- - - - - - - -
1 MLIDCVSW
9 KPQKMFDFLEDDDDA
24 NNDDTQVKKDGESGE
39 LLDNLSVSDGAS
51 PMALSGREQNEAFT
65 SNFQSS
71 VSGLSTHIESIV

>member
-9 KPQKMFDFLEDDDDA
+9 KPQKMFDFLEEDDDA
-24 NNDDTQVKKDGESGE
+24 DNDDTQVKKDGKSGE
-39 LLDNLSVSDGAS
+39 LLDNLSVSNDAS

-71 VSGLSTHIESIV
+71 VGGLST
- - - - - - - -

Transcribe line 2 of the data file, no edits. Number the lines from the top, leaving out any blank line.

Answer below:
9 KPQKMFDFLEDDDDA